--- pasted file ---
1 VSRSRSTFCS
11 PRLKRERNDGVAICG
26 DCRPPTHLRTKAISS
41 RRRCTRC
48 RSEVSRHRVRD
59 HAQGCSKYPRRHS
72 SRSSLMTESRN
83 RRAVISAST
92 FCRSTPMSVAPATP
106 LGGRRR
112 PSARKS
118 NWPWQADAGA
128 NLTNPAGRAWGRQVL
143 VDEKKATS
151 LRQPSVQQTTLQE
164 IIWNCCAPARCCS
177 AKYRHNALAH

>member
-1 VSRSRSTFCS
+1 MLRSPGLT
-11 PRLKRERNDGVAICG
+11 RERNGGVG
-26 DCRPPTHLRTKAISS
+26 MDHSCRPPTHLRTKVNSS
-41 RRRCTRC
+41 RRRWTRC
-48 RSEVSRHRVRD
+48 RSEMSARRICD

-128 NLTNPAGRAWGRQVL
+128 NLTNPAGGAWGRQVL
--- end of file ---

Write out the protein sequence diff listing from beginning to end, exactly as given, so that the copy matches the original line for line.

1 VSRSRSTFCS
11 PRLKRERNDGVAICG
26 DCRPPTHLRTKAISS
41 RRRCTRC
48 RSEVSRHRVRD
59 HAQGCSKYPRRHS
72 SRSSLMTESRN
83 RRAVISAST
92 FCRSTPMSVAPATP
106 LGGRRR
112 PSARKS
118 NWPWQADAGA
128 NLTNPAGRAWGRQVL
143 VDEKKATS
151 LRQPSVQQTTLQE
164 IIWNCCAPARCCS
177 AKYRHNALAH

>member
-1 VSRSRSTFCS
+1 MLRSPGLT
-11 PRLKRERNDGVAICG
+11 RERNGGVG
-26 DCRPPTHLRTKAISS
+26 MDHSCRPPTHLRTKVNSS
-41 RRRCTRC
+41 RRRWTRC
-48 RSEVSRHRVRD
+48 RSEMSARRICD

-128 NLTNPAGRAWGRQVL
+128 NLTNPAGGAWGRQVL